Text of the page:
The Hudson Falls Volunteer Fire Department has been awarded a $121,905 federal grant to replace old and outdated air packs.
Fire Chief Michael Fitzgerald said the grant will replace 19 air packs that were more than 15 years old. Air packs are used mostly to fight structure fires inside, but Fitzgerald said sometimes they are needed outside if there’s a lot of smoke.
“These are really state-of-the-art, nice packs we’re getting,” Fitzgerald said.
One pack, which typically includes a mask, cylinder to carry oxygen and a harness, can cost between $6,500 and $8,000, he said. The department, which has about 17 firefighters, hopes to get the new packs by mid-November with the Federal Emergency Management Agency funds.
“We’ve applied before, but we’ve never been fortunate enough to be awarded the grant, so this is definitely a blessing,” Fitzgerald said.
Safety on the line
Safety is the reason the Village Board voted Tuesday night to switch phone providers from Verizon to Spectrum, Fort Edward Mayor Matthew Traver said.
Water plant operators rely on their mobile phones to get alarm messages after hours if something in the plant isn’t working properly. Phone lines have been down several times this year, with the most recent failure lasting five days.
The down times have forced water plant staff to man the treatment plant 24/7, wracking up overtime pay, to make sure things are running smoothly.
Traver and Village Board members decided to try Spectrum for an extra $400 a month.
“It’s worth a shot,” said Trustee Phil Perry.
Deputy Mayor Peter Williams asked whether the village should have a back-up phone system. The board did not vote to add a back-up line, but members were interested in investigating it.
Recycling still in limbo
The town of Fort Edward is still seeking an answer to its recycling problem.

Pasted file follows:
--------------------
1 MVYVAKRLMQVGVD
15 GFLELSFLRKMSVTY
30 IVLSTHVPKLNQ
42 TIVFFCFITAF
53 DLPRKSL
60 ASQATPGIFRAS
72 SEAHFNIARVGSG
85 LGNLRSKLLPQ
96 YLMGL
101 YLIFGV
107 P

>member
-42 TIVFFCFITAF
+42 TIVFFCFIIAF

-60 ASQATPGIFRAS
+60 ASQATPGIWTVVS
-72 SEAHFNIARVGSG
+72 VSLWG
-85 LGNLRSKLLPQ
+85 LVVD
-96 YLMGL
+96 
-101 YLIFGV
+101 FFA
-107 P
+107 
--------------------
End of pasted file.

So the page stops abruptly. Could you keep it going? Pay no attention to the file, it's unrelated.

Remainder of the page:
The town halted the service in June but had been delivering recyclables to the Hudson Falls trash plant since January after the shutdown of its local transfer station.
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The state Department of Environmental Conservation said it was working with the town, but board members last month said they had had no contact with the state on the matter.
In an emailed statement on Sept. 12, the DEC said it was in contact with town Highway Superintendent Brian Brockway to identify alternate locations for recyclables, including the Hiram Hollow facility.
Brockway said he had one phone call with a DEC staff member, and added that the Hiram Hollow facility is closed. Casella Waste Systems, which owns the Hiram Hollow transfer station, confirmed it was closed to the public after a fire damaged it earlier this year.
Vice President Joseph Fusco said his company hopes to open Hiram Hollow back up in the spring of 2019.
Town Supervisor Terry Middleton said since news got out about the town’s recycling problem, he has heard from municipalities across the state that are dealing with the same problem. The closest transfer station the town is able to deliver to, he said, is one in Albany.
“That’s not economical,” he said. “I’m a 100 percent believer in recycling, but you probably put more harmful gases in the air with a truck down and back than what you save with recycling. It’s going to cost a lot of money.”
For now, the town is encouraging residents to deliver their own recyclables to other transfer stations, like the Earth Waste facility in Kingsbury.
Seeking board members
Fort Edward’s Zoning Board of Appeals is seeking two members, and its Planning Board is seeking one member. Both boards have a maximum of five members, and participants receive $25 to attend each meeting.
The Planning Board meetings are held monthly, unless no action needs to be taken, Traver said. The Zoning Board meets as needed. Those interested in becoming a member of either board should contact Traver or Deputy Clerk Janelle Rose at 518-747-4023 Ext. 2 or by emailing email@example.com or firstname.lastname@example.org.
Fort Ann culvert
The Hogtown Road culvert replacement, which goes over Mount Hope Brook, is moving forward.
Ellsworth and Son Excavation, a company out of Lake George, was the lowest bidder at $299,453. The Town Board approved its bid at its Sept. 10 meeting.
The final award of the bid is subject to the approval of the state Department of Transportation and its Culvert NY Program, according to the town’s resolution.